I did not hear the train at all. I did not hear the horn as it was approaching the intersection. I only heard it right about three seconds before it slammed into the back of the tractor-trailer.Midland, Tx. resident Joe Cobarobio • Discussing the train accident during the parade he was filming on Thursday — a Show of Support parade for veterans of war. Four people died in the accident on Thursday. A dozen of the victims in the accident — whether killed or injured — were veterans of the Iraq or Afghan Wars.
» With plans to leave the region in October, United States and NATO forces are making a final push against the Taliban in Afghanistan’s mountainous Nuristan region. After being expelled from the region, then officially abandoning it altogether, U.S. forces are offering a final round of training and aid for Afghan forces in the area. “There are a lot of Taliban around,” said Mohammad Ghazi, an Afghan militia member being treated at the NATO post in Nuristan. “If the (U.S.) supports the Afghan government it will be very good in future. If not, it will be worse.”
For the first time in nine years Americans are not fighting and dying in Iraq. We are winding down the war in Afghanistan…after a decade under the dark cloud of war, we can see the light of a new day on the horizon.President Barack Obama • During a speech given at Arlington National Cemetery this morning, honoring America’s current, former, and fallen soldiers on Memorial Day. While noting that the end of the wars meant an end to this chapter of many citizens’ lives, he also noted that the families of those who lost loved ones will long be affected. “As long as I am president we will make sure you and your loved ones will receive the benefits you have earned and the respect you deserve,” said the President, adding, “America will be there for you.” source (via • follow)
Here’s a window into a tragedy within the American military: For every soldier killed on the battlefield this year, about 25 veterans are dying by their own hands.New York Times columnist Nicholas Kristof • In an opinion piece on the death of soldiers after they return home. A few other key stats — more former soldiers have committed suicide after returning home than died in combat in Afghanistan and Iraq combined, being a veteran doubles the risk of suicide, and being a veteran between ages 17 and 24 quadruples the risk. Yikes. Read up on this disturbing trend.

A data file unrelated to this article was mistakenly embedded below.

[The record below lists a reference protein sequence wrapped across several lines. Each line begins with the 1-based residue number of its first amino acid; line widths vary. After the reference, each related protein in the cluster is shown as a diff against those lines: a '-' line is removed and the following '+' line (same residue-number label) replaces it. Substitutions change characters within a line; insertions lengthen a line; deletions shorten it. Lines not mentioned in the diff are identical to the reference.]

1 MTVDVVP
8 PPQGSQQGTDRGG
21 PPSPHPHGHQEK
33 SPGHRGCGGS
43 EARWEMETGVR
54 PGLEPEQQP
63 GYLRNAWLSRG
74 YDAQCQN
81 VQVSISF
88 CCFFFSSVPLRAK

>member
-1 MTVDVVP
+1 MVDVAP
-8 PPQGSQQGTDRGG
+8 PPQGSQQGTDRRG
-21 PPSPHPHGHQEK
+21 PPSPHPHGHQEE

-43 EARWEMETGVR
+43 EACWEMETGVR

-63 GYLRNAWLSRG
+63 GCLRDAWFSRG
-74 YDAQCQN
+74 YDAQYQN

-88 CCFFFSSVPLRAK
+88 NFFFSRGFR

» Another blow to U.S.-Afghan relations: With the killing of civilians allegedly at the hands of a U.S. soldier in Kandahar Province, tensions in the region are further rising, just weeks after a Koran-burning incident brought relations between the two countries to an all-time low. Afghan President Hamid Karzai says that 9 children and 3 women were among those killed. “This is a deeply regrettable incident and we extend our thoughts and concerns to the families involved,” the U.S. said in a statement, promising an investigation would follow. The U.S. Embassy also urged calm.
» Afghan War in sharp contrast: Part of the reason for the lack of troop deaths in Iraq is that the war in Afghanistan has picked up. There, it was a record month where 66 Americans died — a total which was much higher than it would’ve been due to the deadly Chinook helicopter crash that killed 30 highly-specialized troops.
» That’s a little high for David Petraeus’ liking: Obama is putting the finishing touches on a speech where he plans to outline the plan for what the country will do about getting troops out of Afghanistan — roughly 100,000 are there now, and Obama could remove roughly 30,000 by late 2012 or early 2013 — the first 10,000 or so this year. Which means, of course, that we’ll still be there a long while no matter what our boy Obama decides.